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Buñuel in the Labyrinth of the Turtles is an animated ode to the power of film

Buñuel in the Labyrinth of the Turtles is an animated ode to the power of film

Buñuel in the Labyrinth of the Turtles is a deceptively surreal title for this wondrous animated feature that chronicles the Spanish filmmaker’s efforts to direct his short documentary, Las Hurdes.

Directed and co-written by Salvador Simó, and based on a graphic novel, the film opens in a Paris café in 1930, where a group of intellectuals are discussing the nature and purpose of art; they declare it should change the way people think and feel. And that theory is proven in subsequent scenes as Buñuel’s surrealistic masterpiece, L’Age d’Or, a collaboration with Salvador Dali, is screened at a local cinema to boos and applause. But Buñuel (voiced by Jorge Usón) soon finds himself unable to work or fund his next project. He eventually decides to make Las Hurdes, a documentary about peasants in a poor, rural area of Spain.

Buñuel’s luck changes when his anarchist friend Ramón Acín Aquilué (voiced by Fernando Ramos), wins the lottery and agrees to finance his production. Buñuel and Ramón head off to shoot on location with Eli Lotar (Cyril Corral) and Pierre Unik (Luis Enrique de Tomás) arriving from Paris. 

Part of the charm of Buñuel in the Labyrinth of Turtles is Simó incorporating footage from Las Hurdes into the film to show how the animation mirrors the reality. But there are also numerous surrealistic episodes depicting Buñuel’s anxiety dreams—he envisions baguettes moving in a bakery, or tall elephants with stick-figure legs roaming the streets. In addition, Samó provides magical scenes, such as the young Buñuel creating a shadow play for his friends, a clever sequence that also illustrates how the filmmaker came to make his art and craved his father’s approval.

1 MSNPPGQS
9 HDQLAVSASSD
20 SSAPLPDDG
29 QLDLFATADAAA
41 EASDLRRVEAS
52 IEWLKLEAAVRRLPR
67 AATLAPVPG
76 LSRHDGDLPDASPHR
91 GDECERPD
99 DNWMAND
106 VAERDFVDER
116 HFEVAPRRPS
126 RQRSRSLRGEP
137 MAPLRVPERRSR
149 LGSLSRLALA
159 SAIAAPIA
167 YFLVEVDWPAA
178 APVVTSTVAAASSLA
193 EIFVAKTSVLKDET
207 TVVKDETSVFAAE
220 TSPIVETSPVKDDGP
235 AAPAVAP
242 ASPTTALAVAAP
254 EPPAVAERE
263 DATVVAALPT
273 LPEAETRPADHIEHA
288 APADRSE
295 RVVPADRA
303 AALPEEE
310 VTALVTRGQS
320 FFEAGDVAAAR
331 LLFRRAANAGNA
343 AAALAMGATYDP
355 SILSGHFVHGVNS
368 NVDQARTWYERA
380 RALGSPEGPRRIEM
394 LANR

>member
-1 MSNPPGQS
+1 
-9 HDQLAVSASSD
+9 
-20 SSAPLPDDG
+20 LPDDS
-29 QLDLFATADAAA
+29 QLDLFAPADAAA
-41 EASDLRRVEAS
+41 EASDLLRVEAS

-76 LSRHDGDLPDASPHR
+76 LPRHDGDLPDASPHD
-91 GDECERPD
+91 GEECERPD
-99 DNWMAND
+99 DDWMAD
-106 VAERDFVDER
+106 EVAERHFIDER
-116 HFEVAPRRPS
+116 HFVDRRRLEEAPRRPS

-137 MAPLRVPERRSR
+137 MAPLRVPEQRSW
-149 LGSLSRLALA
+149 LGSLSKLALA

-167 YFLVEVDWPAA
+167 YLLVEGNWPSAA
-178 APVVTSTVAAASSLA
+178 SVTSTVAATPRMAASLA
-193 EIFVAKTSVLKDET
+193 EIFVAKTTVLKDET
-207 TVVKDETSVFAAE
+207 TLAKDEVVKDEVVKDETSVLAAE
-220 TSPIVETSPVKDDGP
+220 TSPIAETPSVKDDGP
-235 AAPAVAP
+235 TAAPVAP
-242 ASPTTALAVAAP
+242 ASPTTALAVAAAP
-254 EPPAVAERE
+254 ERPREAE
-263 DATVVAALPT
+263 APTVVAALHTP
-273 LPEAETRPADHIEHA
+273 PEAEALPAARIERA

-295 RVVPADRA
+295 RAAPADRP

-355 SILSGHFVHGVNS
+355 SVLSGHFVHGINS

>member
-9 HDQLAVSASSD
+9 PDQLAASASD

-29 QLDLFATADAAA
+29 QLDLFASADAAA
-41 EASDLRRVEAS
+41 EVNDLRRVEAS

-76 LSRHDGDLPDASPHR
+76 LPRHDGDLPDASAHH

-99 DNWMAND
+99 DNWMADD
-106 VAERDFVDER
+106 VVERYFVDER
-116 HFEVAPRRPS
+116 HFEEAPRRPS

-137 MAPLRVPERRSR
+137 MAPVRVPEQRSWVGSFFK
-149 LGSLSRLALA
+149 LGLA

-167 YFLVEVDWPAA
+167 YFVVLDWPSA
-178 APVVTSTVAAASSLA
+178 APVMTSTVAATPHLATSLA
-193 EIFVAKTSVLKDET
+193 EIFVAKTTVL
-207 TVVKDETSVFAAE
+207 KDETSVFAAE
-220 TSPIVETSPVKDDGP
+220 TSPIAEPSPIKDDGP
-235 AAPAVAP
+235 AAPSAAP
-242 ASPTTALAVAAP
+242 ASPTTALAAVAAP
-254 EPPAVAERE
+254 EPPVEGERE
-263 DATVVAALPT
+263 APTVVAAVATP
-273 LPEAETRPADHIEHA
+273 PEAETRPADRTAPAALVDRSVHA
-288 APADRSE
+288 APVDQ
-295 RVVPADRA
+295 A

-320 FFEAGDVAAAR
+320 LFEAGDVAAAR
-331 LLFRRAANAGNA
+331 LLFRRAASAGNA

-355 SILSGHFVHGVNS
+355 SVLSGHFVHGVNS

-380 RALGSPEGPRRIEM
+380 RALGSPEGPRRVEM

There is also comedy in scenes of Buñuel driving dangerously—especially down a mountainside—or testing the patience (and emptying the wallet) of the put-upon Ramón. The relationship between the friends becomes strained over the course of the story, but it packs a real wallop when an end credit describes what transpired in real life. 

Buñuel in the Labyrinth of Turtles includes other touching scenes in Las Hurdes, as when the filmmakers happen upon a sick young girl whom they are unable to help, or visit with schoolchildren, who take a liking to Buñuel. In contrast, when the director arrives in town dressed as a nun, his subversive behavior upsets the mayor. 

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But for all the playful, sad, real, and surreal moments, the film does feature several scenes of violence against roosters (which Buñuel is afraid of), goats, and donkeys. These episodes each serve a purpose in his filmmaking, but seeing the animals abused in both real and animated footage is disturbing. 

However, the film does make a point in what Buñuel witnesses and films in Las Hurdes; harsh reality should not be ignored. Buñuel’s documentary short reflects the terrible conditions of humanity.Buñuel in the Labyrinth of Turtles shows the difficulties faced by an artist trying to prove himself while also making people think and feel. 

Samó’s stylish film is beautifully rendered by the animation team, with deep colors and dreamy images. It may be a peculiar subject, perhaps best appreciated by cinephiles, but this imaginative and at times innovative feature deserves a large audience.  

 Buñuel in the Labyrinth of the Turtles opens today in Philly theaters.

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